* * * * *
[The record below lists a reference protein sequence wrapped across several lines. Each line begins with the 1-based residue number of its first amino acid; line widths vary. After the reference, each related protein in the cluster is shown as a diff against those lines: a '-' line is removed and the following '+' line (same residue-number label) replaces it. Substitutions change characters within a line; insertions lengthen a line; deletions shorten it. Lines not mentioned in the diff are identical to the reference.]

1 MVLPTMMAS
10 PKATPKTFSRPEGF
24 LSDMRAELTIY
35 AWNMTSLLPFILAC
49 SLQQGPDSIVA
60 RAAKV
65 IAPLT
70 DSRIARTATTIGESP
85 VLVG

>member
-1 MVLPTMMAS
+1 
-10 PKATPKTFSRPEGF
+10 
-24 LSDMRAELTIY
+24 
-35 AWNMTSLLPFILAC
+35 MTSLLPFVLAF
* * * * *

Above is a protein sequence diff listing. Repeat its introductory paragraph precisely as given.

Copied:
[The record below lists a reference protein sequence wrapped across several lines. Each line begins with the 1-based residue number of its first amino acid; line widths vary. After the reference, each related protein in the cluster is shown as a diff against those lines: a '-' line is removed and the following '+' line (same residue-number label) replaces it. Substitutions change characters within a line; insertions lengthen a line; deletions shorten it. Lines not mentioned in the diff are identical to the reference.]